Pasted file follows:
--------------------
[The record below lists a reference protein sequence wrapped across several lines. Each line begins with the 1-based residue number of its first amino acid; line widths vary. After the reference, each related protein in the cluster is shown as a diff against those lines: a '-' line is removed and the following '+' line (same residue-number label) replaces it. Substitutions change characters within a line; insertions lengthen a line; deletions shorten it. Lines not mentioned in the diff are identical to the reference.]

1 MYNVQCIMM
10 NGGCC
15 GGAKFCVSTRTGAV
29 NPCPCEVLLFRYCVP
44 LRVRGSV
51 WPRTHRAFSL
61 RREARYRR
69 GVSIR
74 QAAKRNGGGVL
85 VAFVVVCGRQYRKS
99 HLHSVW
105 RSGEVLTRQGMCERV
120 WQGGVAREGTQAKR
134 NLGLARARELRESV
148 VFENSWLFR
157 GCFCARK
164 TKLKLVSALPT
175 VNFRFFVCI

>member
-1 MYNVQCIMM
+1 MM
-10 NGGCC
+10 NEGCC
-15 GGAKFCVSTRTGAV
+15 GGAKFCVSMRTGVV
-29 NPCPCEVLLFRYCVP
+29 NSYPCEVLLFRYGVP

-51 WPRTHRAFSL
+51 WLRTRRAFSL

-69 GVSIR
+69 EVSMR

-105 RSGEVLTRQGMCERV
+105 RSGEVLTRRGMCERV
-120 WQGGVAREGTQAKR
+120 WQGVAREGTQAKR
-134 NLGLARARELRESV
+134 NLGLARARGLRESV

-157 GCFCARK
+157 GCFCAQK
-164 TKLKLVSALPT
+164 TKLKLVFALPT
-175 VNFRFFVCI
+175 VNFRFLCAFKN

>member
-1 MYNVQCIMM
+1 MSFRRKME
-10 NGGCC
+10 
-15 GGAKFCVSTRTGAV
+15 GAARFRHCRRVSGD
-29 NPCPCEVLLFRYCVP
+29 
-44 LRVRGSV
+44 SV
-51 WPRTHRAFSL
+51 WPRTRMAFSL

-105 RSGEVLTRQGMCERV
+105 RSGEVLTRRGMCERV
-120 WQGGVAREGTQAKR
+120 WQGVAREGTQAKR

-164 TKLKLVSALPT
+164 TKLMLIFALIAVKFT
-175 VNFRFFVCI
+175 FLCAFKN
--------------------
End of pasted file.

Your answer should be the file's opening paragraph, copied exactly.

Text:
[The record below lists a reference protein sequence wrapped across several lines. Each line begins with the 1-based residue number of its first amino acid; line widths vary. After the reference, each related protein in the cluster is shown as a diff against those lines: a '-' line is removed and the following '+' line (same residue-number label) replaces it. Substitutions change characters within a line; insertions lengthen a line; deletions shorten it. Lines not mentioned in the diff are identical to the reference.]